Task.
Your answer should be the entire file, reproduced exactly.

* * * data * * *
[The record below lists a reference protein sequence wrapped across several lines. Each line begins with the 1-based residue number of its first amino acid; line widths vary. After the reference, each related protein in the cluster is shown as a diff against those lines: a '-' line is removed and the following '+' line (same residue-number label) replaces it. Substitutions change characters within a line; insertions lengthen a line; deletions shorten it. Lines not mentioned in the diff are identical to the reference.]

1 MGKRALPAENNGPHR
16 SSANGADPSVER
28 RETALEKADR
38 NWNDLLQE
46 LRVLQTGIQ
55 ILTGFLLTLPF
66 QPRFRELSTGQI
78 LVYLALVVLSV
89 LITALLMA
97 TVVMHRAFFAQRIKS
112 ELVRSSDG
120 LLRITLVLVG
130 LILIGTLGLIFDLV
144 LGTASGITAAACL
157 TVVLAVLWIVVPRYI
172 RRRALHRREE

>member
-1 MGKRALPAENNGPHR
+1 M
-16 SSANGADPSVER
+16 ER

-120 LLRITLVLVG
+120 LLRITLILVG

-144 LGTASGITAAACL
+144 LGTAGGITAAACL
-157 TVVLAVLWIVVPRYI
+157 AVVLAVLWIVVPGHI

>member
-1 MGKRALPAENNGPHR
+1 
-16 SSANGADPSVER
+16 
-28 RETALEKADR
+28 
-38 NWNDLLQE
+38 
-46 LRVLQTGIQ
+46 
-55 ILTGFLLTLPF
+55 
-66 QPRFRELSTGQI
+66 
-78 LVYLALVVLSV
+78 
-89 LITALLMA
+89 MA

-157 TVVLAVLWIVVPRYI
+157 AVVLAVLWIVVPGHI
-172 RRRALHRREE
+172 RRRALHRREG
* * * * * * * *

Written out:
[The record below lists a reference protein sequence wrapped across several lines. Each line begins with the 1-based residue number of its first amino acid; line widths vary. After the reference, each related protein in the cluster is shown as a diff against those lines: a '-' line is removed and the following '+' line (same residue-number label) replaces it. Substitutions change characters within a line; insertions lengthen a line; deletions shorten it. Lines not mentioned in the diff are identical to the reference.]

1 MGKRALPAENNGPHR
16 SSANGADPSVER
28 RETALEKADR
38 NWNDLLQE
46 LRVLQTGIQ
55 ILTGFLLTLPF
66 QPRFRELSTGQI
78 LVYLALVVLSV
89 LITALLMA
97 TVVMHRAFFAQRIKS
112 ELVRSSDG
120 LLRITLVLVG
130 LILIGTLGLIFDLV
144 LGTASGITAAACL
157 TVVLAVLWIVVPRYI
172 RRRALHRREE

>member
-1 MGKRALPAENNGPHR
+1 M
-16 SSANGADPSVER
+16 ER

-120 LLRITLVLVG
+120 LLRITLILVG

-144 LGTASGITAAACL
+144 LGTAGGITAAACL
-157 TVVLAVLWIVVPRYI
+157 AVVLAVLWIVVPGHI

>member
-1 MGKRALPAENNGPHR
+1 
-16 SSANGADPSVER
+16 
-28 RETALEKADR
+28 
-38 NWNDLLQE
+38 
-46 LRVLQTGIQ
+46 
-55 ILTGFLLTLPF
+55 
-66 QPRFRELSTGQI
+66 
-78 LVYLALVVLSV
+78 
-89 LITALLMA
+89 MA

-157 TVVLAVLWIVVPRYI
+157 AVVLAVLWIVVPGHI
-172 RRRALHRREE
+172 RRRALHRREG